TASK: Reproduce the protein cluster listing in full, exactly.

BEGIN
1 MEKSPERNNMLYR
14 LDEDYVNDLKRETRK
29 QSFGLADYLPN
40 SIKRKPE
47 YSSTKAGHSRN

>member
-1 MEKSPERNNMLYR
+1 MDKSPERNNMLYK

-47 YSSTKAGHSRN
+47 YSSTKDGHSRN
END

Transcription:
1 MEKSPERNNMLYR
14 LDEDYVNDLKRETRK
29 QSFGLADYLPN
40 SIKRKPE
47 YSSTKAGHSRN

>member
-1 MEKSPERNNMLYR
+1 MDKSPERNNMLYK

-47 YSSTKAGHSRN
+47 YSSTKDGHSRN